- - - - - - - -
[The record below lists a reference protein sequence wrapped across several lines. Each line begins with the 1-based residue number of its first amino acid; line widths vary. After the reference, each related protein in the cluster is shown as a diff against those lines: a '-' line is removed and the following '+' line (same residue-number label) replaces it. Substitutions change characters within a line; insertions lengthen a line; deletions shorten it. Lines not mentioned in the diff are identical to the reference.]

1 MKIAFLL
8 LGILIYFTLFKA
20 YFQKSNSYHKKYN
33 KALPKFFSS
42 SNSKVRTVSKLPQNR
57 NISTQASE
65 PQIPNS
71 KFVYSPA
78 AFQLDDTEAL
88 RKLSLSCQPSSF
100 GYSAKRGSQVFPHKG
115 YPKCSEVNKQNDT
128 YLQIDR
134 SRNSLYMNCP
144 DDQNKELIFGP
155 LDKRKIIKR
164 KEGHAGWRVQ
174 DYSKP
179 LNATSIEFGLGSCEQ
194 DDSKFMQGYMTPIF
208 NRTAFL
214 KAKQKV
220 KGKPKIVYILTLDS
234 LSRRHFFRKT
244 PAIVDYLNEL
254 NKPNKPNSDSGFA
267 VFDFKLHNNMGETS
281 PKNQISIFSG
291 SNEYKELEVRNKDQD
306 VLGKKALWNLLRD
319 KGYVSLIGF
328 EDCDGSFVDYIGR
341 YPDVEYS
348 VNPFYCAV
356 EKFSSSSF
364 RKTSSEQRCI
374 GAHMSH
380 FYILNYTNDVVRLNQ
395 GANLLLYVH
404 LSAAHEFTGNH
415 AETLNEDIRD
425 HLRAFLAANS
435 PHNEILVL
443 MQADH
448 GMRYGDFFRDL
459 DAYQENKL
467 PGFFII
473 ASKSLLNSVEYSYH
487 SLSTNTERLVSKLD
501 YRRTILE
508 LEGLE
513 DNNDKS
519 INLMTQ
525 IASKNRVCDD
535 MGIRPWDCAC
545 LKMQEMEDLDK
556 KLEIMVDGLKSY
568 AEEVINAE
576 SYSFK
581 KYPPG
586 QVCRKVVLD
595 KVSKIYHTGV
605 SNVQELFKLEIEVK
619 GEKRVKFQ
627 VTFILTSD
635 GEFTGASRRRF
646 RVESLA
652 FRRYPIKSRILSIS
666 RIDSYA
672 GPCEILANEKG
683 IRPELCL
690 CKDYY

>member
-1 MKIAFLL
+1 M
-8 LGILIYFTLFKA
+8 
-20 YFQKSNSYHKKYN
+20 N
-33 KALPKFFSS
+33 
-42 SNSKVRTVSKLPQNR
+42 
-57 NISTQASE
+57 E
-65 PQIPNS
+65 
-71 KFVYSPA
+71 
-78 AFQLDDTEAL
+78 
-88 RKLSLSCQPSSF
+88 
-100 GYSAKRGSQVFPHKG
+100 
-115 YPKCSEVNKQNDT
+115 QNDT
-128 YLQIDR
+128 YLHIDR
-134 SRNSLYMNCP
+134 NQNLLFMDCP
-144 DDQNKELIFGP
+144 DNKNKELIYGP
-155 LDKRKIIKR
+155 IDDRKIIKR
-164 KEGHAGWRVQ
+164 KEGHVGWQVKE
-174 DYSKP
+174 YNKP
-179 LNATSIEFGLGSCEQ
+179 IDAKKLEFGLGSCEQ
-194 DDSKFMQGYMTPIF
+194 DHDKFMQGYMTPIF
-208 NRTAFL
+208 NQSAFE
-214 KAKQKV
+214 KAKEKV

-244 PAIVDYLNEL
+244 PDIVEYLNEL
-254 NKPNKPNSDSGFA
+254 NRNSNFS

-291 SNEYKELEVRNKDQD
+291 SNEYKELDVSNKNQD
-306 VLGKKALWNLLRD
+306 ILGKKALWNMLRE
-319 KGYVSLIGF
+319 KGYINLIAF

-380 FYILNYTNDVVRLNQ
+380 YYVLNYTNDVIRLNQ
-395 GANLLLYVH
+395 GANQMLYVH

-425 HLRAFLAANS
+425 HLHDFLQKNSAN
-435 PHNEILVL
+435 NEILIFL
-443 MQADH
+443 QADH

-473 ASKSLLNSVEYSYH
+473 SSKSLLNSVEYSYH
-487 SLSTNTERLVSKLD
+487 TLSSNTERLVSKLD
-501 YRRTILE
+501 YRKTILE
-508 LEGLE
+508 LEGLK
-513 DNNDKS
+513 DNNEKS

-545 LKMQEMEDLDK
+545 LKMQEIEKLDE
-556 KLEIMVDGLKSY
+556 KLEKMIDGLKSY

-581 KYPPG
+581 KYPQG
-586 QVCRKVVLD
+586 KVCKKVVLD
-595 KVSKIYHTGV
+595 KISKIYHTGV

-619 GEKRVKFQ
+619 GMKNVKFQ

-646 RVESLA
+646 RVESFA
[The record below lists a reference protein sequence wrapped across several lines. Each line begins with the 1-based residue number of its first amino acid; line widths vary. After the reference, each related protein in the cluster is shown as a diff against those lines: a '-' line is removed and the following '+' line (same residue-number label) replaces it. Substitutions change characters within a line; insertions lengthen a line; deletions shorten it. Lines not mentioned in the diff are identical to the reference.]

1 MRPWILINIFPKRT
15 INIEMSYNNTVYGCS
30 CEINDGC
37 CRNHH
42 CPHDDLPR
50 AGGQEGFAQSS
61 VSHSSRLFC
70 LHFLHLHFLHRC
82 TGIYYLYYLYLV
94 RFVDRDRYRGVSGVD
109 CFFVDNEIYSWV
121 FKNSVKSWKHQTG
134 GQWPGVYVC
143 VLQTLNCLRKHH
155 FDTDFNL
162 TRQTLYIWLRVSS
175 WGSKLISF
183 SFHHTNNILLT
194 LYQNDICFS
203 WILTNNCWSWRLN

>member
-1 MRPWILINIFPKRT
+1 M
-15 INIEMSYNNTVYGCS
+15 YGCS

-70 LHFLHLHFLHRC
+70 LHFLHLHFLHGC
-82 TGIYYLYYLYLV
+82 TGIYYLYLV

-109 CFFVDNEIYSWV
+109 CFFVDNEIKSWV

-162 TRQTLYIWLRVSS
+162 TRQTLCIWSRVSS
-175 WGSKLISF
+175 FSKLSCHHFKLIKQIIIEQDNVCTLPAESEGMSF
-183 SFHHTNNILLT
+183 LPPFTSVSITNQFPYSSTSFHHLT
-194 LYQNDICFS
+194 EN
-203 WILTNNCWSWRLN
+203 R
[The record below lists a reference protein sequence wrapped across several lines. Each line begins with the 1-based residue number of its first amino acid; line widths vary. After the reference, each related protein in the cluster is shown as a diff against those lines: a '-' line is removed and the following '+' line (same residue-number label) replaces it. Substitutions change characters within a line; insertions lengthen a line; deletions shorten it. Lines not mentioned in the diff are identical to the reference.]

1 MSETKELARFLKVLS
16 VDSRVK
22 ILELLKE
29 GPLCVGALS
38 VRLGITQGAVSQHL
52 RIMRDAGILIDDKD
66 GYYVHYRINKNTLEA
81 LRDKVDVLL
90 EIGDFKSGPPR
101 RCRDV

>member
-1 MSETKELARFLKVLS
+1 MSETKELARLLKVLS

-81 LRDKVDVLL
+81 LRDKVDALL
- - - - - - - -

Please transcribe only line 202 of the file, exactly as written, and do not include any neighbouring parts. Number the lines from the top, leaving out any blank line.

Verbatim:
+194 EN